UK Police ramp up support for Cash in Transit over Christmas
Across the UK, Police Forces are once again collaborating with the Cash in Transit (CIT) industry to safeguard our collections and deliveries during the festive season.
Strong measures are now in place to support our teams and prevent CIT robberies in the run up to, and during, the Christmas period.
Police forces across the UK, the British Security Industry Association (BSIA), SaferCash and other partner agencies will again work together to combat CIT robberies. Officers will use both highly-visible and covert patrols on the ground and in some cases will escort security vehicles as they carry out their normal deliveries.
As with previous years, a number of tactics will be employed to prevent any robberies, including overt and covert CCTV monitoring; patrol cars following cash-handling vehicles; and of course, all cash containers include a dye or DNA markers which will be released if they are forcefully opened.
These are by no means victimless crimes as robberies that target CIT vehicles, banks, post offices, and commercial businesses are very often extremely violent. They can result in life-changing mental and physical scars for those who find themselves confronted by these criminals. These robberies can cause deep distress to those at the brunt of the attacks, who are after all, just trying to earn an honest living.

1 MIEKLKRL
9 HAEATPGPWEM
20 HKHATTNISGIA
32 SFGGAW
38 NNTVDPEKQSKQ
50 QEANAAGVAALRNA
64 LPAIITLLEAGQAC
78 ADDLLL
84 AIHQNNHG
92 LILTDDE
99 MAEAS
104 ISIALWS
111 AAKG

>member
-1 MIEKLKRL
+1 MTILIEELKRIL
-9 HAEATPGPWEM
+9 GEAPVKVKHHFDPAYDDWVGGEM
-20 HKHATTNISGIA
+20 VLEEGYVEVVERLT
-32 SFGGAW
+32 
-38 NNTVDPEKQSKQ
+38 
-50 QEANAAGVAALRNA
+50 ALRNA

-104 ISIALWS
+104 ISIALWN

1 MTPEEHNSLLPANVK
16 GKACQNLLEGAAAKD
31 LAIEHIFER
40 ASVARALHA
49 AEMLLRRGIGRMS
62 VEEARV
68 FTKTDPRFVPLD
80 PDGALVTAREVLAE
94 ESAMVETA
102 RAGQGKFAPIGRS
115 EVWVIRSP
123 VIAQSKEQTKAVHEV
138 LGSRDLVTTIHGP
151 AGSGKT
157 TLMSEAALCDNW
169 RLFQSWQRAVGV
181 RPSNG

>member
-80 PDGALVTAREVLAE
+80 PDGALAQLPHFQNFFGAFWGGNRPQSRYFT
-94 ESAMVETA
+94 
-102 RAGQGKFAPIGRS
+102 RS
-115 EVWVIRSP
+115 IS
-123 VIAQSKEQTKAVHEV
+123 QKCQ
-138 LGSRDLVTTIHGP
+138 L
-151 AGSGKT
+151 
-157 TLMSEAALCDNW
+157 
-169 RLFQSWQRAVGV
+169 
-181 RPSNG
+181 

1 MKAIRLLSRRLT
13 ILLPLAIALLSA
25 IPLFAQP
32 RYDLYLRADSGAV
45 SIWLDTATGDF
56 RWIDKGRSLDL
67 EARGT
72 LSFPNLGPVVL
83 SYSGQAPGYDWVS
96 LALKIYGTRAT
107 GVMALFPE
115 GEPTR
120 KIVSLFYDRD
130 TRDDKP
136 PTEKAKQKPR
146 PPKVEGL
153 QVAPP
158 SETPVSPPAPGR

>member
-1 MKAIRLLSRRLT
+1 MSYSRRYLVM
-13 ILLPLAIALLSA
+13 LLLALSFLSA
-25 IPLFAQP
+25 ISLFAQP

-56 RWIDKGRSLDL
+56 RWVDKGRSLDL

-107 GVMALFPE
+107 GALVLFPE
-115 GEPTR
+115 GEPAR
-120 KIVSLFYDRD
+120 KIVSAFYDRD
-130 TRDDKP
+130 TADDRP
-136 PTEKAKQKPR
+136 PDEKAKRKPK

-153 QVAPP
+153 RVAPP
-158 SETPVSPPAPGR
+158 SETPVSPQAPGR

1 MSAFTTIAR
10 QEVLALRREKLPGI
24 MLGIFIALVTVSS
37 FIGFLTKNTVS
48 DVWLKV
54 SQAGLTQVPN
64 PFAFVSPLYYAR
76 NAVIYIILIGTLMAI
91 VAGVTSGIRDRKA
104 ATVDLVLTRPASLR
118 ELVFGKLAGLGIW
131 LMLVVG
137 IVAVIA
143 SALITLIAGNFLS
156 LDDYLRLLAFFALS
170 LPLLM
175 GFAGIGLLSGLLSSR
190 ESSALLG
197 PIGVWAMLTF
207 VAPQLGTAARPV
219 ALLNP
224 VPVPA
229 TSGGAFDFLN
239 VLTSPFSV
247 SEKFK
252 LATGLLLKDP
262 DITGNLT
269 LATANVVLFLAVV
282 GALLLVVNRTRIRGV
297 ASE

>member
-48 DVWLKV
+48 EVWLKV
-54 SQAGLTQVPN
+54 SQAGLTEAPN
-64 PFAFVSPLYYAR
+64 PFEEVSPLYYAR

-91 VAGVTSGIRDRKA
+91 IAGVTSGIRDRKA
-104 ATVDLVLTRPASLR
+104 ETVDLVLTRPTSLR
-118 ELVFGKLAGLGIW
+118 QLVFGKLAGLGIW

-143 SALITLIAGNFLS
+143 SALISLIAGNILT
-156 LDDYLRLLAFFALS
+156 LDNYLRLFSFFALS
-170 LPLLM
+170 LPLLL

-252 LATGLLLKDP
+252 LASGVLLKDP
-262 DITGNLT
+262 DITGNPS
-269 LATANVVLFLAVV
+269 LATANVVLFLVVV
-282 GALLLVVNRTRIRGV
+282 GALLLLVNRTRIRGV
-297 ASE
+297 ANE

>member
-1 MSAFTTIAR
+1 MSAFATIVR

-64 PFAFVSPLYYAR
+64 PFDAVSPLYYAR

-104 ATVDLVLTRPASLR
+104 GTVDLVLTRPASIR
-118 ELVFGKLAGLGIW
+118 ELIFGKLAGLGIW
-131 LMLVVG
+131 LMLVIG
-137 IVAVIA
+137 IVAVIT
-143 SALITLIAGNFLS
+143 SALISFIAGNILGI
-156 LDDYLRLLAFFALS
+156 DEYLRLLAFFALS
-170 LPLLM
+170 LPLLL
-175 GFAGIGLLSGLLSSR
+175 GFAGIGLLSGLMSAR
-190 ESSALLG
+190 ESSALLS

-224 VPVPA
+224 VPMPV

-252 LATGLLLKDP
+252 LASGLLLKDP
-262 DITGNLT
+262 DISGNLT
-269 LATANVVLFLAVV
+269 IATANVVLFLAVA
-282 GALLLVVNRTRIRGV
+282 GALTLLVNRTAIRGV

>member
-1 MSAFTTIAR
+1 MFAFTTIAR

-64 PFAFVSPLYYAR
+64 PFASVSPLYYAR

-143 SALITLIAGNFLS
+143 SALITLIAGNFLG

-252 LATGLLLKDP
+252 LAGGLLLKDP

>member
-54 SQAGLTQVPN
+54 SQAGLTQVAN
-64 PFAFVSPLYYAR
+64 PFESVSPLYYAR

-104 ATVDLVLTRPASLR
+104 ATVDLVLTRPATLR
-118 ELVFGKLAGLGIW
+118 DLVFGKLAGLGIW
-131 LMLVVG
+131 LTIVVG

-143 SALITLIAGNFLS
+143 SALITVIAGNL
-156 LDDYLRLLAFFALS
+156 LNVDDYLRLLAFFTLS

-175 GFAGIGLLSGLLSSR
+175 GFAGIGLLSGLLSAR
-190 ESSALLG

Rob Johnson, Head of Risk at Loomis UK comments: “Loomis and the wider Cash in Transit Industry work very closely with Police forces across the UK and initiatives that aim to target criminals who try to commit Cash in Transit crime play a very important part in reducing attacks on our staff.”
“Loomis use cutting edge technology in vehicles and equipment that are designed not only to protect our staff but also to help the Police with their investigations, often resulting in arrest, successful prosecution, and lengthy sentences for Cash in Transit criminals.”
The public are asked to be vigilant and please report any suspicious activity by dialling 101 or calling Crimestoppers, anonymously, on 0800 555 111.